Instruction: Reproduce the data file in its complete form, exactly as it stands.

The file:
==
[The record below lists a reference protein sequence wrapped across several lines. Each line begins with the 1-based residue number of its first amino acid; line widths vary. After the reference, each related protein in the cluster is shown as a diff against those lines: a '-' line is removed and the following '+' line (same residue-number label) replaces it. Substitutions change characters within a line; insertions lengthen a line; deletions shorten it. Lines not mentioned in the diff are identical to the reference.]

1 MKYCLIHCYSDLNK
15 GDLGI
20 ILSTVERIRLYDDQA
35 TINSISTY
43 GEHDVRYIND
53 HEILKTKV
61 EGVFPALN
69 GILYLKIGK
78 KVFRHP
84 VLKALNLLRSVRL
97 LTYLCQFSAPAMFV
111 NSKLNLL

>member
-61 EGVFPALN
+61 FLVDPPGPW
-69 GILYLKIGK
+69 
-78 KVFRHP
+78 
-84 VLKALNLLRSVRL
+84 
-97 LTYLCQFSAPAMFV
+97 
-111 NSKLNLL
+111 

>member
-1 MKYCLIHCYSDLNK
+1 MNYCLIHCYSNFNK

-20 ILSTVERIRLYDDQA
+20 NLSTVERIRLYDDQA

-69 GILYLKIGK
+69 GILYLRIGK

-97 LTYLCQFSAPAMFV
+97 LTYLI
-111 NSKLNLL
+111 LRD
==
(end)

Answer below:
[The record below lists a reference protein sequence wrapped across several lines. Each line begins with the 1-based residue number of its first amino acid; line widths vary. After the reference, each related protein in the cluster is shown as a diff against those lines: a '-' line is removed and the following '+' line (same residue-number label) replaces it. Substitutions change characters within a line; insertions lengthen a line; deletions shorten it. Lines not mentioned in the diff are identical to the reference.]

1 MKYCLIHCYSDLNK
15 GDLGI
20 ILSTVERIRLYDDQA
35 TINSISTY
43 GEHDVRYIND
53 HEILKTKV
61 EGVFPALN
69 GILYLKIGK
78 KVFRHP
84 VLKALNLLRSVRL
97 LTYLCQFSAPAMFV
111 NSKLNLL

>member
-61 EGVFPALN
+61 FLVDPPGPW
-69 GILYLKIGK
+69 
-78 KVFRHP
+78 
-84 VLKALNLLRSVRL
+84 
-97 LTYLCQFSAPAMFV
+97 
-111 NSKLNLL
+111 

>member
-1 MKYCLIHCYSDLNK
+1 MNYCLIHCYSNFNK

-20 ILSTVERIRLYDDQA
+20 NLSTVERIRLYDDQA

-69 GILYLKIGK
+69 GILYLRIGK

-97 LTYLCQFSAPAMFV
+97 LTYLI
-111 NSKLNLL
+111 LRD